Friday, 27 February 2015

Movies from books: Still Alice and others...

DB and I had brunch at a cafe in Alexandria this morning with the papers. This is a not unusual weekend activity for us - I MUST have coffee before it's too late in the morning, but to stop myself OD-ing on coffee, I don't keep it at home - ergo, we must go out to cafes...definitely a first world issue! Anyway, something of interest for me in today's Sydney Morning Herald is the list of top ten bestseller books:
  1. Ruby Circle, Richelle Mead
  2. American Sniper, Chris Kyle, Scott McEwen and Jim Defelice*
  3. Fifty Shades of Grey, E.L. James*
  4. Obsession in Death, J.D.Rob
  5. Wild, Cheryl Strayed*
  6. Family Food, Pete Evans
  7. Still Alice, Lisa Genova*
  8. The Girl on the Train, Paula Hawkins
  9. Gone Girl, Gillian Flynn*
  10. The Narrow Road to the Deep North, Richard Flannigan
Do you see what jumped out at me when I read the list? Half the titles are books that have made it to film. Half. For all five, it's been a whole new lot of sales - a depressing thought for me, personally, when I consider Fifty Shades of Grey. You can read my feelings about that particular book in this post. At this point in time, the only two of the five I've read are Still Alice (post here) and Gone Girl - didn't get around to posting about the latter. It did my head in, and I'll have to read it again before I try and write about it.
Julianne Moore as Alice in Still Alice
I did get to the movie of Still Alice last week. It was one of the better adaptations I've seen in a while. The storyline was simplified, and locations changed, but the essence of the book was very much there, which pleased me. Also, Julianne Moore was, I thought, absolutely amazing in the role of Alice, and very much deserved the Oscar and all the other awards she's won.

Insasmuch as the secondary market of books that follows on from a film, particularly a successful film, is a good thing, I can't be sorry to see this aspect of the bestseller list. I DO, however, have real difficulty looking at Fifty Shades of Grey in the company of The Narrow Road to the Deep North - winner of this year's Man Booker Prize. I know a bestseller list is about the sales statistics, and not the quality of the books on the list (I also have issues with Pete Evans' book, because I feel strongly that the whole Paleo philosphy is deeply flawed) know... I have yet to read The Narrow Road to the Deep North, although, The Teacher recently touched base with me via Facebook, asking if I'd read it, saying it's marvelous. So, it's on my list. Whether or not a movie is made from an adaptation of the book will be anyone's guess, but I guess that being a Booker prizewinner guarantees it a place within the canon of modern classics, so it should have a reasonable shot at long term sales that a badly written fly-by-night popular success like Fifty Shades of Grey just won't achieve.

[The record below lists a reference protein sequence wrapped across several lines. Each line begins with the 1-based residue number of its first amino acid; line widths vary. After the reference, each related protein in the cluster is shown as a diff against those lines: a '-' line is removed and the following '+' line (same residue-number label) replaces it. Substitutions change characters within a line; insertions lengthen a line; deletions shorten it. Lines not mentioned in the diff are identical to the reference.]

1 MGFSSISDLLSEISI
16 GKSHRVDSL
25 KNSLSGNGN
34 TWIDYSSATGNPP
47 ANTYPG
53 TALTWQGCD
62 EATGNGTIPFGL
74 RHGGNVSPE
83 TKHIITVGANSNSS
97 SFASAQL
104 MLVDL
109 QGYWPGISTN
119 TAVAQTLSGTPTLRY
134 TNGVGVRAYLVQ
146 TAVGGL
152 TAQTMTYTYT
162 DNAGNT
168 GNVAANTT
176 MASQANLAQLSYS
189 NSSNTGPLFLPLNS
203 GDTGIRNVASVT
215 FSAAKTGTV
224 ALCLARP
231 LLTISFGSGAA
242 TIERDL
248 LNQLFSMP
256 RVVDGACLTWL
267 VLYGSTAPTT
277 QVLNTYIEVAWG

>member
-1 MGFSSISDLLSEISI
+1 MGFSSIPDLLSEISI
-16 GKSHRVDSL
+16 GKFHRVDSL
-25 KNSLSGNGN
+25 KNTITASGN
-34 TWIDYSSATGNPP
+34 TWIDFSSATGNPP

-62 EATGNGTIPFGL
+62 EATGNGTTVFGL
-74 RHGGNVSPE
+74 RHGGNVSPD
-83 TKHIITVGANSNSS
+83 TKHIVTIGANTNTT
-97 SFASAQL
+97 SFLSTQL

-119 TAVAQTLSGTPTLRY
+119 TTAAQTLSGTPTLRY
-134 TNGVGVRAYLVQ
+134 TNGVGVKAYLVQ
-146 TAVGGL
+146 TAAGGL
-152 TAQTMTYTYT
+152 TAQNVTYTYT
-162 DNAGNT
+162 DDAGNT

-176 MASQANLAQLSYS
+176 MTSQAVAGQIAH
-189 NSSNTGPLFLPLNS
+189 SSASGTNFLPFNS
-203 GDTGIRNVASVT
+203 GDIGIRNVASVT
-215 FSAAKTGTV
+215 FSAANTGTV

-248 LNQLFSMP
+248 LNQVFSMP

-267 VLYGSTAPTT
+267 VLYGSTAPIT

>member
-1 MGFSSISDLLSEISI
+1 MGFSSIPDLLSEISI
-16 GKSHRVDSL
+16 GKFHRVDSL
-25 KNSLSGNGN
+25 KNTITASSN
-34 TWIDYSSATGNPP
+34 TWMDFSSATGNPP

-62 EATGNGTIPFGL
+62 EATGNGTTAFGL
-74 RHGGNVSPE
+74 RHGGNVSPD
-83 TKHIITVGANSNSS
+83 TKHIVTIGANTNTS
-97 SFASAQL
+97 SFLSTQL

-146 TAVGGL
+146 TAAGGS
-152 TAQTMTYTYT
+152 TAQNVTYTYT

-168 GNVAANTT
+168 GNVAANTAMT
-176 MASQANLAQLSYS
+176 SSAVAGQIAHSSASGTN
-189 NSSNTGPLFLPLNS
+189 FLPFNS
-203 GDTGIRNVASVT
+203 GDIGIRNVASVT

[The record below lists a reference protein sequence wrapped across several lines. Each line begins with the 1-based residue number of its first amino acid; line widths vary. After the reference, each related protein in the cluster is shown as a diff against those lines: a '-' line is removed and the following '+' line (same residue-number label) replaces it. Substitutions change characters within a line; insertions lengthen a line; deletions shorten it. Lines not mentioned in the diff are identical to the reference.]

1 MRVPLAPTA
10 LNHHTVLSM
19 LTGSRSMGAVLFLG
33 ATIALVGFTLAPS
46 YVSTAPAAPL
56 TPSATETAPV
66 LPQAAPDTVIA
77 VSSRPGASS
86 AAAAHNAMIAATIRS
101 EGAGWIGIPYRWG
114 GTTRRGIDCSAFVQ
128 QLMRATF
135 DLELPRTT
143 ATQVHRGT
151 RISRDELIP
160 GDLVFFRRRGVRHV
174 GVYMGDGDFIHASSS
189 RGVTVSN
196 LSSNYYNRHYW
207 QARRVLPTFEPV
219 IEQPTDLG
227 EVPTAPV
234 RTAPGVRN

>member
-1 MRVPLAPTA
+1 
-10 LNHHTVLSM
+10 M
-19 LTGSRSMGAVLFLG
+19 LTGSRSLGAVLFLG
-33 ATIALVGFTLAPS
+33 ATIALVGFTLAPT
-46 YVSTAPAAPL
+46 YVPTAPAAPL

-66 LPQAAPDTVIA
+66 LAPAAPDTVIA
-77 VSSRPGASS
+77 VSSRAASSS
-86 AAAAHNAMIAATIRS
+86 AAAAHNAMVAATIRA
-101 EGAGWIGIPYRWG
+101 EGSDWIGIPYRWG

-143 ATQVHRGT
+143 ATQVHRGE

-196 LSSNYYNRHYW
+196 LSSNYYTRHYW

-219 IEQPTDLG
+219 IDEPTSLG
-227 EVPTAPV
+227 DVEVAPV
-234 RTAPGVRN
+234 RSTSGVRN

I had huge reservations about Fifty Shades of Grey when the trilogy was published, and they are just being reinforced by everything I've heard about the movie, and of course, parts two and three are yet to come. In a weirdly creepy juxtaposition of popular culture, the movie was released on the Valentine's Day weekend, I guess, as a prospective date movie - a thought that REALLY worries me. As was to be expected, there have been protests all over the Western world in the wake of the movie, and much spirited debate. I've seen reviews that slam the movie, as book reviews slammed the books, for tacitly promoting domestic violence, at a time when, in Australia, even our national average of deaths in domestic violence situations is currently DOUBLE what it was at the same time last year. Then, I've read reviews from people who did and didn't read the books, dismissing all of that and saying that it's all a 'fantasy' and people 'know' it's not serious, etc... Is that how we've reached the stage we have where there is such a struggle to deal with the issue of domestic violence? That the stories we read and see are just 'stories' and not 'real' so that those stuck in real situations have that much more difficulty being taken seriously.

This year, commentary after the Oscars said that they'd been a really 'political' event, with winners in man categories using their moment at the microphone to promote the issues showcased in their movies. Julianne Moore spoke out about Alzheimers in her winner's speech. Eddie Redmayne, winner of the best male actor in a lead role for his portrayal of Stephen Hawking, The Theory of Everything, highlighted the issues for those suffering from ALS. (You can read a post I wrote on my other blog about seeing that movie - also based on a book HERE) Of course, we applaud these actors and movies for bringing issues like this to public attention via such an accessible medium - movies can have a far bigger audience than books, as we well know. However, to dismiss the potential impact when it comes to something like domestic violence is folly, pure and simple - and all I can say at this stage is thank goodness there was no way that Fifty Shades of Grey was going to be anywhere near the Oscars, and offer an opportunity for that kind of accolade by default, of domestic violence.